I love when whisky paints a picture or tells a story – maybe about the distillery or, better yet, the region it comes from. It might come from the bottle itself, the aroma of the whisky, flavor notes or something else entirely. With Scotch, comparatively speaking, I find I am often more easily transported to Scotland before the spirit even touches my lips.
Scotland’s Speyside region is particularly synonymous with scotch, and has been home to The Glenrothes since its establishment in 1879. Among other whisky traditions, The Glenrothes has a highly-regarded line of single malt scotch vintage releases, which now includes the recently-launched Vintage 2004 expression. This is the newest in the series since its Vintage 2001.
In a press release, the distillery shared:
“All of the Glenrothes single malt is Vintage malt — whisky distilled and put in cask in a single year, then bottled as either a Reserve or Vintage when judged to be at its peak of maturity, character and flavor. At The Glenrothes, maturity matters more than age. Just 4 percent of the distillery’s capacity is released as single malt each year, ensuring that whisky lovers receive the best of the best. A combination of many factors, including an unusually slow distillation process in tall copper-pot stills, maturation in exceptional oak casks and a commitment to both craftsmanship and sustainability, delivers expressions with unique personalities and complex, well-poised balance.”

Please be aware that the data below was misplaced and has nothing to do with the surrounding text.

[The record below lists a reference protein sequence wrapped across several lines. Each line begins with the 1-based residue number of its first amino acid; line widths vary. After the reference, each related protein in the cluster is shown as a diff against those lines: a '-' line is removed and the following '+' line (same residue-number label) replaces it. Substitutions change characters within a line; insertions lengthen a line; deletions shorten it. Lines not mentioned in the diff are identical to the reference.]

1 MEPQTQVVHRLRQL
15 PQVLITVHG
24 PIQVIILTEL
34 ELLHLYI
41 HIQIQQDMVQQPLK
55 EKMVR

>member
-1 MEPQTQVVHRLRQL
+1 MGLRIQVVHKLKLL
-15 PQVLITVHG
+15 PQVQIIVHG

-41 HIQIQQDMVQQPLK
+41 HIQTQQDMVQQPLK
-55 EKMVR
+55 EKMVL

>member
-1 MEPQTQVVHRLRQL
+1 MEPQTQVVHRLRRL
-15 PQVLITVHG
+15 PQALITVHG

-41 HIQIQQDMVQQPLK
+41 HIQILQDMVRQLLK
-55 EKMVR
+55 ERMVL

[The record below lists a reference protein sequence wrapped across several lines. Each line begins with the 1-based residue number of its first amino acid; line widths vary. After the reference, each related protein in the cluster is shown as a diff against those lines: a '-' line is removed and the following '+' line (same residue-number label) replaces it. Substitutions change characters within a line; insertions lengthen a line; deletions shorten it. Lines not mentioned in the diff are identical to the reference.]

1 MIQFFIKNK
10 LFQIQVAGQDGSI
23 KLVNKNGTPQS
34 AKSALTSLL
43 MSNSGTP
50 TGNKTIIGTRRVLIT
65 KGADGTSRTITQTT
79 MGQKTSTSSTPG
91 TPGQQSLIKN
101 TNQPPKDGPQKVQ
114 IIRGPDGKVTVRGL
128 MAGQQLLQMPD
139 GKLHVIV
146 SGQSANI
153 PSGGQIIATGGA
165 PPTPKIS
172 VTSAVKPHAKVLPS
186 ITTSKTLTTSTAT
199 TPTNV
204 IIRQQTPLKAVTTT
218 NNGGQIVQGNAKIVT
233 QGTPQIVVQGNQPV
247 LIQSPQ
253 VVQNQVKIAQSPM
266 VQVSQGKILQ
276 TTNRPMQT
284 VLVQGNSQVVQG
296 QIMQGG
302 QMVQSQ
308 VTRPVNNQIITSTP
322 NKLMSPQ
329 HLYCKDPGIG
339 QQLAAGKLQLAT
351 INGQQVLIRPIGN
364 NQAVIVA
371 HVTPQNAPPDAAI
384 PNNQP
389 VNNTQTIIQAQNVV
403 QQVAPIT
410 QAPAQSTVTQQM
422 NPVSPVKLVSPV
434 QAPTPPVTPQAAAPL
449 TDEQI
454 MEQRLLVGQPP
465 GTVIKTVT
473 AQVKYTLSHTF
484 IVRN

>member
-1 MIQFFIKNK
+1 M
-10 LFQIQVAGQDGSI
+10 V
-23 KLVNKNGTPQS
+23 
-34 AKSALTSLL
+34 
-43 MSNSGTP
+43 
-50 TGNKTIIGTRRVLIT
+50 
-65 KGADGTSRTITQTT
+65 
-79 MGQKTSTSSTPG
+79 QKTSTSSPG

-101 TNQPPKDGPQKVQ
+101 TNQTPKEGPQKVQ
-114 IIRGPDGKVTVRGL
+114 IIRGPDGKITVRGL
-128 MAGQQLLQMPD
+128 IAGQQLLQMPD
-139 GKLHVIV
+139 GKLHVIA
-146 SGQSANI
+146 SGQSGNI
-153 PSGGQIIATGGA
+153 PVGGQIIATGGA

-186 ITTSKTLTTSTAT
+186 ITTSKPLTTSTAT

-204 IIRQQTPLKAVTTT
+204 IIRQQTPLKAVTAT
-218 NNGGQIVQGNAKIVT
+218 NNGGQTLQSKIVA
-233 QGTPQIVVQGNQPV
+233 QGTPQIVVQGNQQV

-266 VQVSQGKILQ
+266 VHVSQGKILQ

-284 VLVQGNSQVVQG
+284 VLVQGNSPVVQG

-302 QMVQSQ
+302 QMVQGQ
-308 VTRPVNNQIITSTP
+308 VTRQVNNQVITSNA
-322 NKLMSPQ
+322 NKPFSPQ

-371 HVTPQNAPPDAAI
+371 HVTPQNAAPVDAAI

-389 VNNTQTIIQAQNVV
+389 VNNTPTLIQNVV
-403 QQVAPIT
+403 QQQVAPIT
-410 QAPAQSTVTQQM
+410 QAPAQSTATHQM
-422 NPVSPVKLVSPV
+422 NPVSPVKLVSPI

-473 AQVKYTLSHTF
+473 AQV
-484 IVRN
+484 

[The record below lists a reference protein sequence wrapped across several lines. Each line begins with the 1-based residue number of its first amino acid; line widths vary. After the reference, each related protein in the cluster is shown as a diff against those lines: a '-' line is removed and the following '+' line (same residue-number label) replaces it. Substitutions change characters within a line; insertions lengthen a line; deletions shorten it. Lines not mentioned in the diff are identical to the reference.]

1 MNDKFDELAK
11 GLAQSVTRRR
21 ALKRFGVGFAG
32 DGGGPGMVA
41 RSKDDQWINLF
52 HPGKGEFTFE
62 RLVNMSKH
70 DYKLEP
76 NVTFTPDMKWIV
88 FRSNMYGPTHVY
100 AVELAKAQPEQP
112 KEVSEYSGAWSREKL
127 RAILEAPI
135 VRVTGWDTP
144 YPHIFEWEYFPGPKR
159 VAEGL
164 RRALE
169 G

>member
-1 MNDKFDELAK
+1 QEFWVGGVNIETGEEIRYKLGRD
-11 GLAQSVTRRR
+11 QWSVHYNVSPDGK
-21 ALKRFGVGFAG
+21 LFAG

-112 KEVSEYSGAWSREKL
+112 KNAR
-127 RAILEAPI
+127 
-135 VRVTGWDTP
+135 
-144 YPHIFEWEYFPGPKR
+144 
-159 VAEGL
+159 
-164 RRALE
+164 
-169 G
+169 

Distillery Manager Alasdair Anderson further described that “The Vintage 2004 is among the best I’ve tasted, with a real sweetness from the sherry casks adding the signature fruity Glenrothes spirit.”
Tasting Notes: The Glenrothes Vintage 2004
Vital Stats: This expression was at The Glenrothes distillery in 2004, filled in American oak Sherry seasoned casks to mature for 13 years, and bottled in 2017 at 43% ABV. The distillery describes it as “highly collectible,” with 3,150 bottles released in the U.S. – retailing for $65 (for 750 mL).
Appearance: Tawny, aged gold in bottle and glass.
Nose: Tropical and honeyed sweetness, and brandied cherries with ash lingering in the background.
Palate: The mouthfeel is surprisingly slick and creamy, yet lighter than expected. There’s butterscotch, vanilla bean, oak and baking spices, and a roasted savory quality to balance the sweet. The finish is rounded out with an earthy, subtly cacao smokiness (markedly different from and milder than peat).